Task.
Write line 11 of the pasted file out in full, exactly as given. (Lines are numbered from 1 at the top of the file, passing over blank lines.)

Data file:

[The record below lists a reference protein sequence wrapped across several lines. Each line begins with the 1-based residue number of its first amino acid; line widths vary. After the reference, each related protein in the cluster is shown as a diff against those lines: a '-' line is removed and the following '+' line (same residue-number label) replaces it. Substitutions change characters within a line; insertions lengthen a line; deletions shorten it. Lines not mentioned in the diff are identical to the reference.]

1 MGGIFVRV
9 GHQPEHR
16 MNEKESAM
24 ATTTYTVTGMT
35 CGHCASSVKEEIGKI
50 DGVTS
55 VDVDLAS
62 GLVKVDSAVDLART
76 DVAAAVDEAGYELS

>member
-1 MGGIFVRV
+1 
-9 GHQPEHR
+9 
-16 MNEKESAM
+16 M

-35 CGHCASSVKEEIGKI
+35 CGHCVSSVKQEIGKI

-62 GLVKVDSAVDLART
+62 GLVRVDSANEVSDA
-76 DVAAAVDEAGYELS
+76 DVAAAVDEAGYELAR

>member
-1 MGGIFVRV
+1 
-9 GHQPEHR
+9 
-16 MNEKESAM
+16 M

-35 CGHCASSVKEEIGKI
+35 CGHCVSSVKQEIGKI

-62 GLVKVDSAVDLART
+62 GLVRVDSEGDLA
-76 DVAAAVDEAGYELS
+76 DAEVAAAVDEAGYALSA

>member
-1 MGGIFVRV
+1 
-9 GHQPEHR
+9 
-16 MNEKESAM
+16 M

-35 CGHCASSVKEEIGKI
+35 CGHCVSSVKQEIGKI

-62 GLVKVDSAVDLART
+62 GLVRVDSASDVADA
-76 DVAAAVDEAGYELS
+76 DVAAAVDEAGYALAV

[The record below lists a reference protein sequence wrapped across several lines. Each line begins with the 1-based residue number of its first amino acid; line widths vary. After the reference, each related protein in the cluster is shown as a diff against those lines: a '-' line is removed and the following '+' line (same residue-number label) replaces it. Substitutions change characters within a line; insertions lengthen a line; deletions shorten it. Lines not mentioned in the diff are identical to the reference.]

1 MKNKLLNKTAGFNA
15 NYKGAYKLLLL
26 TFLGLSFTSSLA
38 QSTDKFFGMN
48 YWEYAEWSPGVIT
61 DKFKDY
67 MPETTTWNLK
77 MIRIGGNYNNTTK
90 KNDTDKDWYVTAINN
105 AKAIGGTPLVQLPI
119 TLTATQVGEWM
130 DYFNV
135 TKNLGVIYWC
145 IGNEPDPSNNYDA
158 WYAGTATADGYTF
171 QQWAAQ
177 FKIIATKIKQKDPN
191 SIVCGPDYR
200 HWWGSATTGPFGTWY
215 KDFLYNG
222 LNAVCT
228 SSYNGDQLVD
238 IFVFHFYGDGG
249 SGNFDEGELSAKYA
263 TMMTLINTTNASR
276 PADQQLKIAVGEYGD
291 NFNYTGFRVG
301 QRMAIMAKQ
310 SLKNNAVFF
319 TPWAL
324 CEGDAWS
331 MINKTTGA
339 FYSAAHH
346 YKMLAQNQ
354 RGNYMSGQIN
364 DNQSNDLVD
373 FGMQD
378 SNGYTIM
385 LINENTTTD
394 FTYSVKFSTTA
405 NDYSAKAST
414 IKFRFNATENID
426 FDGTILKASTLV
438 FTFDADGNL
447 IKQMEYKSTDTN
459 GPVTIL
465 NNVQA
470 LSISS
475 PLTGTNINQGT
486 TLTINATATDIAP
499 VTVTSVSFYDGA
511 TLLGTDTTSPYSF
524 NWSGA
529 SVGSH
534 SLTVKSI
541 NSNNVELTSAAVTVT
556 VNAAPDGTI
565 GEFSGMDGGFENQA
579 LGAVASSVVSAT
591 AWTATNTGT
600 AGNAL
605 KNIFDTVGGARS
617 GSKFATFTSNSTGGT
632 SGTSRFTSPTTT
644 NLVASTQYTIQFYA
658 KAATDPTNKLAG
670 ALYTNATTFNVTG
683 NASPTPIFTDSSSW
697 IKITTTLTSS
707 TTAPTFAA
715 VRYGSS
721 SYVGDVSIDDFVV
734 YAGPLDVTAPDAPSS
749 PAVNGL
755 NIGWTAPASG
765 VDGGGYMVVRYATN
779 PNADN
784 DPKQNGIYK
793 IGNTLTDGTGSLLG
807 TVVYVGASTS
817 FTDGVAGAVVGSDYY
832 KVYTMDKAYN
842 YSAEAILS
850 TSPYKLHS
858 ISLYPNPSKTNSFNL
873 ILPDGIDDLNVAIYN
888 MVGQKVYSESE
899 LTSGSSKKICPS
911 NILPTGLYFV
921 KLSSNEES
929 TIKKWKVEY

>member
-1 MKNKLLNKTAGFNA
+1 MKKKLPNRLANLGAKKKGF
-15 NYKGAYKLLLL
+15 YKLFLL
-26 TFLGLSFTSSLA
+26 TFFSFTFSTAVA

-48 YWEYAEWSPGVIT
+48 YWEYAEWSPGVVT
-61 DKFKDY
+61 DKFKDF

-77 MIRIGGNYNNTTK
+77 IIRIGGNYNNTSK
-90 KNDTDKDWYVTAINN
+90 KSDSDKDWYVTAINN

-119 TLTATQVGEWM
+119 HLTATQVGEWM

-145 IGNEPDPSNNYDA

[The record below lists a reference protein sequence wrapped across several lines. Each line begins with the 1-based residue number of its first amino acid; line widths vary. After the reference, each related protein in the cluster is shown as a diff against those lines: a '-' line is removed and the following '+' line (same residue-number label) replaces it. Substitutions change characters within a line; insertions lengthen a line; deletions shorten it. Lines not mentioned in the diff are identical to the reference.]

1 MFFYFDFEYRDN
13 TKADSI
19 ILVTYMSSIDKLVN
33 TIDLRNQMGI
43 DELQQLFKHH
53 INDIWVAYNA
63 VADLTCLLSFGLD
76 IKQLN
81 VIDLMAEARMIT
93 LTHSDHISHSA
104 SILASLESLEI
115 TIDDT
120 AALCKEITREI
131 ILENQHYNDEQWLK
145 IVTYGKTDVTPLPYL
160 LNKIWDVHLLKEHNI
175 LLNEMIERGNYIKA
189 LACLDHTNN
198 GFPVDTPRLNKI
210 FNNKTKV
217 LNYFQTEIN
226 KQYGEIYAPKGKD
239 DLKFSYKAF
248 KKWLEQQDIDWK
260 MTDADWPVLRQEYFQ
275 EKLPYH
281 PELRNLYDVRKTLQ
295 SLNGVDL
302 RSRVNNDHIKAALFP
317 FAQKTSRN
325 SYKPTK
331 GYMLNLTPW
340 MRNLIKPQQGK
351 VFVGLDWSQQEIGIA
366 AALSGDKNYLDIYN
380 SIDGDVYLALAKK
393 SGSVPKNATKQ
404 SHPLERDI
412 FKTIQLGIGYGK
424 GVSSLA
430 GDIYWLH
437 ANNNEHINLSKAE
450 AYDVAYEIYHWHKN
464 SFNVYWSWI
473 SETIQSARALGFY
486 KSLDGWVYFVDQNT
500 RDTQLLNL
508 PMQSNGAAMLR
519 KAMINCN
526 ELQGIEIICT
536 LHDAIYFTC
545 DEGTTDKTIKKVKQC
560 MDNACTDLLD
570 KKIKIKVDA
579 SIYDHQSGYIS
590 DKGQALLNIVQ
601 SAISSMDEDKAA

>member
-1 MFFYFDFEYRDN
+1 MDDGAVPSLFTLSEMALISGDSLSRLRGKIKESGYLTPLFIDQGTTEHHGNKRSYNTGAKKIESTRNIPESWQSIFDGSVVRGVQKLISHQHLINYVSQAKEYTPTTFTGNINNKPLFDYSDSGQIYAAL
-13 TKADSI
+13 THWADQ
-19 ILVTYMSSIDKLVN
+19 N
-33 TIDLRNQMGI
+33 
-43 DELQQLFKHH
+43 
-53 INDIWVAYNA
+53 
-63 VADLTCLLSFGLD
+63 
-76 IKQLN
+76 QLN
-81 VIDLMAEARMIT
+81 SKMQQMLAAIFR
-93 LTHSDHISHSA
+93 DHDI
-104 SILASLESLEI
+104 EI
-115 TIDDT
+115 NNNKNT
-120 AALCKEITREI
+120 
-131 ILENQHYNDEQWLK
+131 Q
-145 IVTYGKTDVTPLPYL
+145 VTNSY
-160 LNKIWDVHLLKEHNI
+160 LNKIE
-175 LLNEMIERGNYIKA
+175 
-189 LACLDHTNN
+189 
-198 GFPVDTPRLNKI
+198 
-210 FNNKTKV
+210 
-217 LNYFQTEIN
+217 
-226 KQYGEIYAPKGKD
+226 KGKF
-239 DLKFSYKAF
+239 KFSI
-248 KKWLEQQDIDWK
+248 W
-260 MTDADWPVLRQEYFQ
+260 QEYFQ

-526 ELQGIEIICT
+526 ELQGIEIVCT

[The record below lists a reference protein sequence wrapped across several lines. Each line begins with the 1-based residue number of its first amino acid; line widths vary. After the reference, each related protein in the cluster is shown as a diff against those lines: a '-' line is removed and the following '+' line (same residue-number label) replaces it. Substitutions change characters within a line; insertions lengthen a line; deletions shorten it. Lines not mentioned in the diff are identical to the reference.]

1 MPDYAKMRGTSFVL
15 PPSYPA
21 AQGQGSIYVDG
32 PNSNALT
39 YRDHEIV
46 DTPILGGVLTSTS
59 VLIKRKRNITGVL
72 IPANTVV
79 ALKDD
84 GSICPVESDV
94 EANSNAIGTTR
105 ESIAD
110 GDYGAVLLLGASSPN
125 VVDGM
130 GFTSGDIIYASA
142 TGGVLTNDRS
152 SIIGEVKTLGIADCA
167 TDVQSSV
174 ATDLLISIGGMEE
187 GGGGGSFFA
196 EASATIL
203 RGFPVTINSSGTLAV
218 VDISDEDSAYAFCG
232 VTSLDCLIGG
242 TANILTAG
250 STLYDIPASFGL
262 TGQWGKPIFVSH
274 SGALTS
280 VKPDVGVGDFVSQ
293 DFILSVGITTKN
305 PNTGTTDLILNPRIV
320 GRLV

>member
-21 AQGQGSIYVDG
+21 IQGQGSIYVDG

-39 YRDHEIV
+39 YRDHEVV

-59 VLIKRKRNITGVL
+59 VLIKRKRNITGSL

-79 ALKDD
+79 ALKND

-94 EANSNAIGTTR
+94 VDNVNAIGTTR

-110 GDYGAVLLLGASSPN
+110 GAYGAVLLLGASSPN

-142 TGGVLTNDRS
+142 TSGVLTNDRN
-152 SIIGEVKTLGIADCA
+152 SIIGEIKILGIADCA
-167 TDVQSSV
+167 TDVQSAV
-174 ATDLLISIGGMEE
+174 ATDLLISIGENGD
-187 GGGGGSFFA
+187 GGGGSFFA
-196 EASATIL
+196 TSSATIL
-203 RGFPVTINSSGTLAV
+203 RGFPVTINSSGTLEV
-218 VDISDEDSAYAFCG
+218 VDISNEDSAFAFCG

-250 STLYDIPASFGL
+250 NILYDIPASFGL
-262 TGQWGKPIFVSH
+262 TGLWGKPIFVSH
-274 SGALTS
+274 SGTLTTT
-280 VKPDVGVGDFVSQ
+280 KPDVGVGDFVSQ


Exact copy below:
>member